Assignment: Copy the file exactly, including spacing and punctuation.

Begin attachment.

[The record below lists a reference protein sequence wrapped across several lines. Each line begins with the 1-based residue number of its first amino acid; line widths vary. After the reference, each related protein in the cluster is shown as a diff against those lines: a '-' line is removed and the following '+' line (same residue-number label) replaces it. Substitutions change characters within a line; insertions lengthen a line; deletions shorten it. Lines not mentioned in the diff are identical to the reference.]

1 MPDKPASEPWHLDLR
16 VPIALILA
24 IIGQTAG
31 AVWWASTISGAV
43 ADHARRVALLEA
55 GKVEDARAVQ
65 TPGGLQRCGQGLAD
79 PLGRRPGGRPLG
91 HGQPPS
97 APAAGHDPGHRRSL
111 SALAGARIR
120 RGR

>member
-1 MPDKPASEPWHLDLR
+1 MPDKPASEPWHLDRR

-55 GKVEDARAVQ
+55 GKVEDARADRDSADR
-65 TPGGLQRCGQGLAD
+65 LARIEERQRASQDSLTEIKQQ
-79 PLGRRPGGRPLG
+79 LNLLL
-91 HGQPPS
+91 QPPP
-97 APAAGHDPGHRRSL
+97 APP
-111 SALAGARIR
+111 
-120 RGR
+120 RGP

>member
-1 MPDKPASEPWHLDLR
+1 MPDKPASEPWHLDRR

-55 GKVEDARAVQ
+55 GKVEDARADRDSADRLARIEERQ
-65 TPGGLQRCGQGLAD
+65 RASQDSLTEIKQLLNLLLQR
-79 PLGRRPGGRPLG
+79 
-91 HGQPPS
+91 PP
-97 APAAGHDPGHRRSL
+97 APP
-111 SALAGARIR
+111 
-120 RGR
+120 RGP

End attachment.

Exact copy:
[The record below lists a reference protein sequence wrapped across several lines. Each line begins with the 1-based residue number of its first amino acid; line widths vary. After the reference, each related protein in the cluster is shown as a diff against those lines: a '-' line is removed and the following '+' line (same residue-number label) replaces it. Substitutions change characters within a line; insertions lengthen a line; deletions shorten it. Lines not mentioned in the diff are identical to the reference.]

1 MPDKPASEPWHLDLR
16 VPIALILA
24 IIGQTAG
31 AVWWASTISGAV
43 ADHARRVALLEA
55 GKVEDARAVQ
65 TPGGLQRCGQGLAD
79 PLGRRPGGRPLG
91 HGQPPS
97 APAAGHDPGHRRSL
111 SALAGARIR
120 RGR

>member
-1 MPDKPASEPWHLDLR
+1 MPDKPASEPWHLDRR

-55 GKVEDARAVQ
+55 GKVEDARADRDSADR
-65 TPGGLQRCGQGLAD
+65 LARIEERQRASQDSLTEIKQQ
-79 PLGRRPGGRPLG
+79 LNLLL
-91 HGQPPS
+91 QPPP
-97 APAAGHDPGHRRSL
+97 APP
-111 SALAGARIR
+111 
-120 RGR
+120 RGP

>member
-1 MPDKPASEPWHLDLR
+1 MPDKPASEPWHLDRR

-55 GKVEDARAVQ
+55 GKVEDARADRDSADRLARIEERQ
-65 TPGGLQRCGQGLAD
+65 RASQDSLTEIKQLLNLLLQR
-79 PLGRRPGGRPLG
+79 
-91 HGQPPS
+91 PP
-97 APAAGHDPGHRRSL
+97 APP
-111 SALAGARIR
+111 
-120 RGR
+120 RGP